'Food Revolution': A Case of the Jamies

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This week's episode of "Jamie Oliver's Food Revolution" had nothing to do with school food ... and everything to do with school food.

Proclaiming that "the heart of the project is the kitchen," Oliver devotes this entire episode to convincing a thousand Huntington, West Virginia community members to learn to cook one dish: stir-fry. The stunt begins with Oliver making an on-air bet with local radio disc jockey Rod "The Dawg" Willis, who, having apparently appointed himself the official spokesperson for all of Huntington, sneers, "We've got other things to do besides learn a few recipes."

Oliver spends the next week going to whatever lengths necessary to round up a thousand single-lesson culinary students. He partners with a choreographer to create a "flash mob" of Marshall University students who synchronously sauté to hip-hop flamenco music. He teaches 45 blue-collar bruisers how to stir-fry a meal at their factory. He holds free cooking classes on the street outside of his kitchen clinic, "Jamie's Kitchen," where he snaps photos of each new culinarian with a plateful of food. Along the way, he teaches college kids, firemen, sixty-something housewives, steel workers, and even a minister that cooking dinner doesn't require your own syndicated show on the Food Network.

In the process, The Dawg transforms from Oliver's archenemy into his faithful sidekick. Standing in for the ceremonial baptism typical of such spiritual conversions was The Dawg's trip to a morgue to witness a casket so large that it required a cargo van and two contiguous grave sites, a heartbreaking tale of a beautiful young lady whose beloved father ate himself to death, and a tear-jerking conversation with a teenager so obese that her doctors recently told her she may have as few as five years to live.

Of course, this being reality TV, the arc of the episode begins with the daunting, peaks at hopelessness, and ends in triumph as Oliver wins the bet. And, though Oliver never once sets foot in a public school during the episode, the message to all school food activists is clear: attitudes—both good and bad—are infectious.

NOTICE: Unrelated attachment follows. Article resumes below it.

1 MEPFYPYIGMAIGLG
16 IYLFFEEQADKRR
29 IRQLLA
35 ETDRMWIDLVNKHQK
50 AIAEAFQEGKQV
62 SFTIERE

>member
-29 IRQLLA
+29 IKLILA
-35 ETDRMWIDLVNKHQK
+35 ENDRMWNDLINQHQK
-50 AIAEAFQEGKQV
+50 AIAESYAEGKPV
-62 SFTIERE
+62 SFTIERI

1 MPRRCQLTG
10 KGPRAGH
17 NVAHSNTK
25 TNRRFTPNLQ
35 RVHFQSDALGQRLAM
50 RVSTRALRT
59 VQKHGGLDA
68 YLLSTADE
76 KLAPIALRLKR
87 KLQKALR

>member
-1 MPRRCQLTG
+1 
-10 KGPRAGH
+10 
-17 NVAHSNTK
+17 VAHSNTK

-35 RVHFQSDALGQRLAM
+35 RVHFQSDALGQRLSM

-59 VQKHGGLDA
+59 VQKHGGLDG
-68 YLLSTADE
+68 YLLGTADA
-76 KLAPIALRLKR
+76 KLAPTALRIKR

All too often in my job as a school food consultant, I am faced with my own Dawgs. Though most are not radio hosts, far too common are the school superintendents, principals, teachers, parents, and, of course, food service workers and directors,whose favorite words seem to be "won't" and "can't." (As in, "the kids won't eat that," and "we can't do that.") While it is true that some kids will never eat anything new, and that some adults can't seem to do anything new, the rest of us must resist the urge to be dragged into their self-perpetuating vortex of doom. With the Centers for Disease Control declaring our children to be the first generation in history to have a shorter life expectancy than ours due to diet-related illness, it is imperative that we follow Oliver's advice to "remind people that cookin' is fun."

In my experience working in school food reform, I have witnessed—and even encouraged —countless endeavors to change the current school food paradigm. Among the more creative attempts have been school gardens, farm-to-school programs, food-focused art installations, nutrition seminars for parents, and theater productions for kids about healthy eating. But, as ambitious and well-meaning as these efforts have been, the only effort that has substantially changed the food on students' lunch trays has been the act of teaching school food service workers that cooking is indeed fun. By giving them the skills, confidence, and desire to scratch-cook meals, we rid their vocabularies of "can't" and "won't."

I'm told that we are now raising our third generation of Americans who don't know how to cook. If that's true, it's no small wonder that our society is addicted to the faux food that is robbing us —and our children—of our health and longevity. It's time for all of us to learn that cooking is fun. It's time to embrace the notion that the heart of this project is the kitchen. It's time to rid our own vocabularies of "can't" and "won't." Because if we can't do that, we won't survive.

As Oliver said, "This is about real people, real families, health, life, and death."